AMP Robotics, a Denver, Colorado-based startup that creates robotic systems that can automatically sort recyclables, today announced it has expanded its Series C round to $99 million, thanks to an investment from Microsoft’s Climate Innovation Fund. That’s more than $91 million when the round closed in November.
The expanded Series C, which included investors including Congruent Ventures and Wellington Management (who co-led), Blue Earth Capital, Sidewalk Infrastructure Partners, Tao Capital Partners, XN, Sequoia Capital, GV, Range Ventures and Valor Equity Partners, brings AMPs total increased to approximately $178 million.
“The capital will help us scale our business, including deploying technology solutions to retrofit existing recycling infrastructure and expand new infrastructure based on our application of AI-powered automation,” Founder and CEO Matanya Horowitz told e-mail. email to MinRegion.
Horowitz founded AMP in 2014 after completing his Ph.D. from Caltech. While doing his PhD, he said he saw how powerful computer vision was becoming and began exploring several areas where the technology could be most useful, including recycling.
“After visiting a recycling facility and seeing not only how demanding the conditions were, but also how challenging a work environment can be, I realized that this industry offers an attractive opportunity for robotics,” said Horowitz. “The convergence of machine learning and robotics presented exciting opportunities to automate tasks that have historically been labor intensive, expensive, inconsistent and limiting.”
It’s also lucrative. According to the Institute of Scrap Recycling Industries, the recycling industry contributes nearly $117 billion to the U.S. economy and processes 130 million tons of valuable raw materials annually.
Horowitz claims that landfill plastics represent significant losses to the U.S. economy — an average of about $7.2 billion in 2019, according to the Department of Energy (DoE). Of the estimated 44 million tons of plastic waste managed domestically in 2019, about 86% was landfilled, 9% incinerated and 5% recycled, according to the DoE.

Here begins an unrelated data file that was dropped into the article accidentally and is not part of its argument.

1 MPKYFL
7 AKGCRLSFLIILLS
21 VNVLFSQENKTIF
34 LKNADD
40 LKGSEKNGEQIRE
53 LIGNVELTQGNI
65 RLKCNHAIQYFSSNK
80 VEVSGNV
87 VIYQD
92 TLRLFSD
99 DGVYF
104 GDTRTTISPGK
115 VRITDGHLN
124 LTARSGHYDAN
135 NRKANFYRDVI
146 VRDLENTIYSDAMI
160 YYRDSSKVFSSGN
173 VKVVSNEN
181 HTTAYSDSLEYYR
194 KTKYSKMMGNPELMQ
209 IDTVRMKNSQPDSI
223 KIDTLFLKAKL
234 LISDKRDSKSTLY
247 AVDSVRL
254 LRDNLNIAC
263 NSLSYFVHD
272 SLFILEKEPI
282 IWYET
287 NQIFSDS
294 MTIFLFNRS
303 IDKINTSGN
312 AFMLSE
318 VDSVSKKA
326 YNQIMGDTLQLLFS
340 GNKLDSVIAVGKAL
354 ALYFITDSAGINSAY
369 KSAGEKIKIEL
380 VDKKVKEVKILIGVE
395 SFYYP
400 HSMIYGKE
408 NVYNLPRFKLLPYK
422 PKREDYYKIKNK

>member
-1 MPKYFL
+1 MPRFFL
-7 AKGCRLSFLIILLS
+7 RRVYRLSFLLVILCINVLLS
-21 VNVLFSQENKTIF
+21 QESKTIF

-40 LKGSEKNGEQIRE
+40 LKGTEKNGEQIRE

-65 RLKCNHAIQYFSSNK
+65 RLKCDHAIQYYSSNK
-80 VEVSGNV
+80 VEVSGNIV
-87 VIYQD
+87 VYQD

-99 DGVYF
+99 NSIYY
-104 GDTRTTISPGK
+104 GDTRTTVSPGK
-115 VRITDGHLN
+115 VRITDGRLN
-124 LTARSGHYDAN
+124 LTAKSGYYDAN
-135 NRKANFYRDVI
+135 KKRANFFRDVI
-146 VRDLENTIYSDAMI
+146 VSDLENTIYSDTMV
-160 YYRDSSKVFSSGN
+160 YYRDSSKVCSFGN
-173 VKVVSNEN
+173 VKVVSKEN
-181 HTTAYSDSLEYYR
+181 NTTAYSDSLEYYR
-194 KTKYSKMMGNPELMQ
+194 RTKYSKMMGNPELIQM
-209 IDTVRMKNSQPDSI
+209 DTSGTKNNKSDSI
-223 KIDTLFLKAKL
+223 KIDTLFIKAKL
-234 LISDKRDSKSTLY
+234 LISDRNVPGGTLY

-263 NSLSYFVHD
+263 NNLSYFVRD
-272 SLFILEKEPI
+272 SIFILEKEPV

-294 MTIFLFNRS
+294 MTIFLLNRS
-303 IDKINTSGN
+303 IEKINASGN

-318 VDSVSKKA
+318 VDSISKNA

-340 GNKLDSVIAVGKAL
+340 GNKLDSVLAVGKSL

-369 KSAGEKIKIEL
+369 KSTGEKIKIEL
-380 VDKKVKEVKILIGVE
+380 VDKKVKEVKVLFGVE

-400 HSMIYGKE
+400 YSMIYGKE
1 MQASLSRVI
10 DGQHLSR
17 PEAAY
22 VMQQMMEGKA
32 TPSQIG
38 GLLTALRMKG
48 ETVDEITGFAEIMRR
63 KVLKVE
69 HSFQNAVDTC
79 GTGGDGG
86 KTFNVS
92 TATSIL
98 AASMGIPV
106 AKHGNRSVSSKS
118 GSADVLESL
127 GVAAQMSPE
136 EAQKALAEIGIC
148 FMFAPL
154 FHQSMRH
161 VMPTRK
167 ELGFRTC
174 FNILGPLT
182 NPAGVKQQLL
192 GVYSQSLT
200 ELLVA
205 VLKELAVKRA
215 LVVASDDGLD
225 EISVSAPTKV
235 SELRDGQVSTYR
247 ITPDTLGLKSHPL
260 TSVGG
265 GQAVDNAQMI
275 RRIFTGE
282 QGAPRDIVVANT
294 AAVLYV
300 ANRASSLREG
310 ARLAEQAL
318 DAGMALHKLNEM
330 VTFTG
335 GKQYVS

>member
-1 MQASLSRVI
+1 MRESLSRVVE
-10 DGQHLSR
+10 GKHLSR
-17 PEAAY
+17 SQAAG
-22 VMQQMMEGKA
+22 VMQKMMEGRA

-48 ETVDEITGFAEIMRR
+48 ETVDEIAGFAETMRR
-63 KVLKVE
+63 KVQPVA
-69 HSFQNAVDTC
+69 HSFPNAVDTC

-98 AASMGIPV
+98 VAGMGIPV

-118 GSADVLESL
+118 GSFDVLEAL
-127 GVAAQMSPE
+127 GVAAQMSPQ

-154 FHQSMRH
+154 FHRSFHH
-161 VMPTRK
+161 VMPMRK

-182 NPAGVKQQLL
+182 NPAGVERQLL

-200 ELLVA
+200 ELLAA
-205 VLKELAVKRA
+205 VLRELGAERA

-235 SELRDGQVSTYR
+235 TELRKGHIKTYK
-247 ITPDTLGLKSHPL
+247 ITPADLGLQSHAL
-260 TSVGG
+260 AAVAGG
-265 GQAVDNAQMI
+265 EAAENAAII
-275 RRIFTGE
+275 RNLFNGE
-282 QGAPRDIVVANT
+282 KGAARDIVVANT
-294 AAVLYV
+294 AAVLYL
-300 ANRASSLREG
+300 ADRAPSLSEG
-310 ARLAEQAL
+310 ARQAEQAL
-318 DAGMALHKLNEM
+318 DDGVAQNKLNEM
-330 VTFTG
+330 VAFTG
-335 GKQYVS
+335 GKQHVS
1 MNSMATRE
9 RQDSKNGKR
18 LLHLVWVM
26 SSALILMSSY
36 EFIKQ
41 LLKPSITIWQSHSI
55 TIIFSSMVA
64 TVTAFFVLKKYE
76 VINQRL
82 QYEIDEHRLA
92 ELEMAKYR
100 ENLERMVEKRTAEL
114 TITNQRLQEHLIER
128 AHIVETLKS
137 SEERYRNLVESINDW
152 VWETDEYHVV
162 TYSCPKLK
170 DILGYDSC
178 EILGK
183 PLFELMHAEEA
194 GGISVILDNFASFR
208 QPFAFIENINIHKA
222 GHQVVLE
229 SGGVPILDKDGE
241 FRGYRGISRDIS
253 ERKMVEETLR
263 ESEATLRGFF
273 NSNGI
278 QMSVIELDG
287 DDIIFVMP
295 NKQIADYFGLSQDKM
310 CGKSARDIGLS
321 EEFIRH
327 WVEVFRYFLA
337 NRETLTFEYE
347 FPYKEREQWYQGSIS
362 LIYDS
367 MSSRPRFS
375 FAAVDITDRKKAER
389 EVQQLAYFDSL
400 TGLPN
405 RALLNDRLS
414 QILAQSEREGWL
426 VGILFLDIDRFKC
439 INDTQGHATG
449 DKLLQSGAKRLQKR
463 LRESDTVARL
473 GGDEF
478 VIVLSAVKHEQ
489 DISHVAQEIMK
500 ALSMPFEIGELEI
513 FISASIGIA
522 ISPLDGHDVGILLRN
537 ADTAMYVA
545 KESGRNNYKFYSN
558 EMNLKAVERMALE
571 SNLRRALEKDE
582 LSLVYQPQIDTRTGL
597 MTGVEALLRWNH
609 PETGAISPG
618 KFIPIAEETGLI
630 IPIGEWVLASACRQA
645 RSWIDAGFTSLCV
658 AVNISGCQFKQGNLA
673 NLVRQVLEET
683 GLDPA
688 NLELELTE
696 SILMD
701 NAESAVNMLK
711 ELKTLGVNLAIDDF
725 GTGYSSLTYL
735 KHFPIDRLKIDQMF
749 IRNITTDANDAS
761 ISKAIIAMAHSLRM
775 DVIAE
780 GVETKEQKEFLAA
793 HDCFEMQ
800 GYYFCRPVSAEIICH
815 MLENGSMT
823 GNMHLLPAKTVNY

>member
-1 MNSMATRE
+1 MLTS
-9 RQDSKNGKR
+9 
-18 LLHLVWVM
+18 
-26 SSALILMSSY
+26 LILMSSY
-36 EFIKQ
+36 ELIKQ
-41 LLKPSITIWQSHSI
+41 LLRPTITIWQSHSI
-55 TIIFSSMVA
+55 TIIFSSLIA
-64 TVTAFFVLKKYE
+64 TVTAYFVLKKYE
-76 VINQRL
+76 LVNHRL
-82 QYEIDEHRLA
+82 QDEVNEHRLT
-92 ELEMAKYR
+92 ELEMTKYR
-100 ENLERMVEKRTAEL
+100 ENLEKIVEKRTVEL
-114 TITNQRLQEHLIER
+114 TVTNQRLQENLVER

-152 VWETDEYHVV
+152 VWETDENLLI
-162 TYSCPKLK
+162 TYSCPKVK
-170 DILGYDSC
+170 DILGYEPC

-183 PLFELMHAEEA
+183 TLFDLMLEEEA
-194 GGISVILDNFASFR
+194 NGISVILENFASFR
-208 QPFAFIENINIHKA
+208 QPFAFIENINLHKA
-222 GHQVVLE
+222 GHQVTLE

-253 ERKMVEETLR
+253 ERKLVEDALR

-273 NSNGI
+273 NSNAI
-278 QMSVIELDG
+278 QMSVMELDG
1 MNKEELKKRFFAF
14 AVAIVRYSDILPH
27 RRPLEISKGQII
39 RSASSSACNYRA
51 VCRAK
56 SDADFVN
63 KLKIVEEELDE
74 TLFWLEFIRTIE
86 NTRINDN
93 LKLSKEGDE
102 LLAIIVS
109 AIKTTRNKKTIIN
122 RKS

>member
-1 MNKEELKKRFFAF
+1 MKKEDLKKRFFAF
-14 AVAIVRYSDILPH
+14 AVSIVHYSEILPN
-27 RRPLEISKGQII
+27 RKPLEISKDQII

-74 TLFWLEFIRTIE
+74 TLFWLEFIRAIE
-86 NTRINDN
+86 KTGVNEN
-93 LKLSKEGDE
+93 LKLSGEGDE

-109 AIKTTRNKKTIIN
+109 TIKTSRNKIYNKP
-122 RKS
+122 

Reclaiming plastic packaging in the US and plastic for the food supply alone could generate profits of $2 billion to $4 billion a year, Horowitz estimates.
AMP’s main customers are recycling facilities, which use the startup’s flagship product, a robotic sorting system called AMP Cortex, to sort, collect and reclaim plastic, cardboard, paper, cans, boxes and other containers and packaging types. AMP claims that Cortex can perform 80 to 120 picks per minute while remaining accurate as to what it sorts where.
Recently, AMP, which employs a team of about 200 people, unveiled a more compact solution called AMP Cortex-C alongside an integrated, self-contained range of facilities for waste management companies. Horowitz says the company’s robot fleet of about 275 is now deployed in more than 100 centers, including several owned by Waste Connections, its largest customer, and AMP’s AI platform has managed more than 75 billion objects to date. has identified.
“Our broad product suite directly addresses the core challenges of operating recycling facilities, and we have some other amazing technology coming soon,” added Horowitz. “We have a number of bigger opportunities ahead of us, from opportunities in Europe and around the world to large, fleet-wide deployments of robots and deployment of fully automated sorting facilities. The capital will help us build the technologies and team to support these opportunities.”
In this regard, AMP plans to expand its secondary sorting business in the US at its three manufacturing facilities in the Denver, Atlanta and Cleveland metro areas. In addition to providing robotics infrastructure and software to customers, AMP resells recyclable raw materials such as custom chemical and polymer blends to end-market buyers.